27 Apr 2014

Levitt (1971) ‘Transformed up‐down methods in psychoacoustics’, notes

Corry Shores
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H. Levitt

Transformed up‐down methods in psychoacoustics

Brief summary:

The authors discuss methods for doing psychoacoustic experiments in which the subject’s responses determine the course of the experiment. For our purposes, we focused on the step-procedure. Here, a positive response means reducing the stimuli by a step, and a negative response means stepping the stimuli up. Then, it seems a middle point can be determined mathematically. [In the case of Weichselgartner & Sperling (1985), the subject needs to indicate when the brightness of a steady stimuli matches with a stimuli whose brightness is varying. If the subject just pushes a button, there is the problem of response times and variations they might introduce (one time being quicker, another especially slow). So instead, after the stimuli finish, the subject says whether the click comes before or after the perceived match in visual stimuli. If says comes after, then move the click back a step. If before, then move forward. Then, with all this data, it is then calculated when in fact they do perceive it as matching, the X50 value of the psychometric curve.]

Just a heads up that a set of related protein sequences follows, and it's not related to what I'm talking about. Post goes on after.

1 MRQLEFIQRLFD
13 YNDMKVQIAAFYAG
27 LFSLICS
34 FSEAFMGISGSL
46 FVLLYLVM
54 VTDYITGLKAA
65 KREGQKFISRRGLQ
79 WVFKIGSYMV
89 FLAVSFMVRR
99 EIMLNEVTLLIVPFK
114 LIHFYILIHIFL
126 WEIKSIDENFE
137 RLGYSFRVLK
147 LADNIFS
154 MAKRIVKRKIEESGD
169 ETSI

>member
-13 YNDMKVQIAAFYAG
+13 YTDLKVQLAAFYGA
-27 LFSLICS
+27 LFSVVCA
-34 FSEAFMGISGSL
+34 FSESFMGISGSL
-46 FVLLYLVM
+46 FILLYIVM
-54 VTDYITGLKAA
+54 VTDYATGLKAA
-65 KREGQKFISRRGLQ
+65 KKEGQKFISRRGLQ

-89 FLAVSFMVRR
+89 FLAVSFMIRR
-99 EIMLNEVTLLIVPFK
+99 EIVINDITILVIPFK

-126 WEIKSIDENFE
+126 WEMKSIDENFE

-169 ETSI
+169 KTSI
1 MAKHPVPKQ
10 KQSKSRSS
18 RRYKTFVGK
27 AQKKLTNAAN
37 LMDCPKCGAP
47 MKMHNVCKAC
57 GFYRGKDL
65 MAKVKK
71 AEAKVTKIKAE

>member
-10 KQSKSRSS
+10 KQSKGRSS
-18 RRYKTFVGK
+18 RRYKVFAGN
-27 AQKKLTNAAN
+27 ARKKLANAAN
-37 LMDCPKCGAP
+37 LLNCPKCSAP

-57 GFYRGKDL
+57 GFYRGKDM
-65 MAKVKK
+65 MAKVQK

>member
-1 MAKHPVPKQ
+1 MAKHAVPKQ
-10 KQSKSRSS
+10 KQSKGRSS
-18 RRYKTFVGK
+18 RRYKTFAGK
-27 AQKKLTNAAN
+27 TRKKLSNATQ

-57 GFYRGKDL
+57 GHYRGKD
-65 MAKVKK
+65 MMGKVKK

A. Adaptive Procedures in Psychophysics

An adaptive procedure is one in which the stimulus level on any one trial is determined by the preceding stimuli and response. [467]

Up-down methods are a type of sequential experiment, which is one where the course of the experiment is determined by experimental data. There are two types: (a) ones where the number of observations is determined by the data and (b) ones where the choice of stimulus levels is determined by the data. [467A]

B. The Psychometric Function


Look at fig 1a. The abscissa is the stimulus level. The ordinate is the proportion of ‘positive’ responses. A positive response might for example be the report from the subject that ‘the signal is present’.

[Please see the article to obtain a correct interpretation of its contents. For our purposes, I think we can derive what we need from figure 4 below. It seems if the response is positive, then the next trial takes the stimulus down a step. If the response is negative, then it steps up. Perhaps over time this approximates where the match would be. In the case of the Weichselgartner & Sperling (1985) experiment, this would mean that they use this step procedure to estimate when the subject senses the match between the steady reference stimuli and the varying test stimuli. The problem with having the subject just press the button when they sense the match could be the response time and the inaccuracies and variances it can introduce. But in this step method, the subjects chose the option (‘before,’ ‘after’) after the stimuli are all done. So there is not a response delay involved. ]


Levitt, H. "Transformed Up‐Down Methods in Psychoacoustics." The Journal of the Acoustical Society of America 49 (1971): 467-477.



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